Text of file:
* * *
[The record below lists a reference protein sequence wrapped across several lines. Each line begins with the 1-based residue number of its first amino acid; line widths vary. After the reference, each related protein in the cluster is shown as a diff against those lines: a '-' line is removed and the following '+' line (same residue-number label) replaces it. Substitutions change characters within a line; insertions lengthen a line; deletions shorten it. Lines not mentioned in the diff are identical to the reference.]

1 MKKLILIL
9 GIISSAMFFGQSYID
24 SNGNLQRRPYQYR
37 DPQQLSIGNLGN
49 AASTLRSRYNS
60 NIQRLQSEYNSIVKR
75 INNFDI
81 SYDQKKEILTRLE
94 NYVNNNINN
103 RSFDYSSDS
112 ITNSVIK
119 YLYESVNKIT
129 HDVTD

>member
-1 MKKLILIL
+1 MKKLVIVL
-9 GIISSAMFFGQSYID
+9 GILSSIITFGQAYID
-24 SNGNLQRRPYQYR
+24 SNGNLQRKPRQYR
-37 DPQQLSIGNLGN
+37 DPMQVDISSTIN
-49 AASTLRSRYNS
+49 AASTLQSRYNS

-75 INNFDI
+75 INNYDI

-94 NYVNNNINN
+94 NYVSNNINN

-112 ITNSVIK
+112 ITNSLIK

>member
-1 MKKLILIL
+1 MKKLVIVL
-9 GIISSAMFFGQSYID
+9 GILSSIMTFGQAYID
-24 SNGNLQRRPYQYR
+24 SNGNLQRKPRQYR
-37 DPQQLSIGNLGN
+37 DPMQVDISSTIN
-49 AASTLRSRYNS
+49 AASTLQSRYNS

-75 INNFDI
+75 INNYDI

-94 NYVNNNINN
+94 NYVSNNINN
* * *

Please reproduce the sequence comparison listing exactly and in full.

[The record below lists a reference protein sequence wrapped across several lines. Each line begins with the 1-based residue number of its first amino acid; line widths vary. After the reference, each related protein in the cluster is shown as a diff against those lines: a '-' line is removed and the following '+' line (same residue-number label) replaces it. Substitutions change characters within a line; insertions lengthen a line; deletions shorten it. Lines not mentioned in the diff are identical to the reference.]

1 MKKLILIL
9 GIISSAMFFGQSYID
24 SNGNLQRRPYQYR
37 DPQQLSIGNLGN
49 AASTLRSRYNS
60 NIQRLQSEYNSIVKR
75 INNFDI
81 SYDQKKEILTRLE
94 NYVNNNINN
103 RSFDYSSDS
112 ITNSVIK
119 YLYESVNKIT
129 HDVTD

>member
-1 MKKLILIL
+1 MKKLVIVL
-9 GIISSAMFFGQSYID
+9 GILSSIITFGQAYID
-24 SNGNLQRRPYQYR
+24 SNGNLQRKPRQYR
-37 DPQQLSIGNLGN
+37 DPMQVDISSTIN
-49 AASTLRSRYNS
+49 AASTLQSRYNS

-75 INNFDI
+75 INNYDI

-94 NYVNNNINN
+94 NYVSNNINN

-112 ITNSVIK
+112 ITNSLIK

>member
-1 MKKLILIL
+1 MKKLVIVL
-9 GIISSAMFFGQSYID
+9 GILSSIMTFGQAYID
-24 SNGNLQRRPYQYR
+24 SNGNLQRKPRQYR
-37 DPQQLSIGNLGN
+37 DPMQVDISSTIN
-49 AASTLRSRYNS
+49 AASTLQSRYNS

-75 INNFDI
+75 INNYDI

-94 NYVNNNINN
+94 NYVSNNINN